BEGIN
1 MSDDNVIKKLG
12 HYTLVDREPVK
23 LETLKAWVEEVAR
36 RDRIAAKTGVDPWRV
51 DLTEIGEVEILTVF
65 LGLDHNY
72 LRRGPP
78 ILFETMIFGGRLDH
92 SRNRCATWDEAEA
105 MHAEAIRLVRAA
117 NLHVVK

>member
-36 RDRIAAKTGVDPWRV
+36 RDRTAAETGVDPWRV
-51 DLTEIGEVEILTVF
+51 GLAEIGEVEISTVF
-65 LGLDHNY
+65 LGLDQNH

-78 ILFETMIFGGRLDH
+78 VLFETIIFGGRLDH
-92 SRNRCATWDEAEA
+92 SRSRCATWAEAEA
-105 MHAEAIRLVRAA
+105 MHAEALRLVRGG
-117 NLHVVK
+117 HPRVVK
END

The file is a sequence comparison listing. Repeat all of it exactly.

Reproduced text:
1 MSDDNVIKKLG
12 HYTLVDREPVK
23 LETLKAWVEEVAR
36 RDRIAAKTGVDPWRV
51 DLTEIGEVEILTVF
65 LGLDHNY
72 LRRGPP
78 ILFETMIFGGRLDH
92 SRNRCATWDEAEA
105 MHAEAIRLVRAA
117 NLHVVK

>member
-36 RDRIAAKTGVDPWRV
+36 RDRTAAETGVDPWRV
-51 DLTEIGEVEILTVF
+51 GLAEIGEVEISTVF
-65 LGLDHNY
+65 LGLDQNH

-78 ILFETMIFGGRLDH
+78 VLFETIIFGGRLDH
-92 SRNRCATWDEAEA
+92 SRSRCATWAEAEA
-105 MHAEAIRLVRAA
+105 MHAEALRLVRGG
-117 NLHVVK
+117 HPRVVK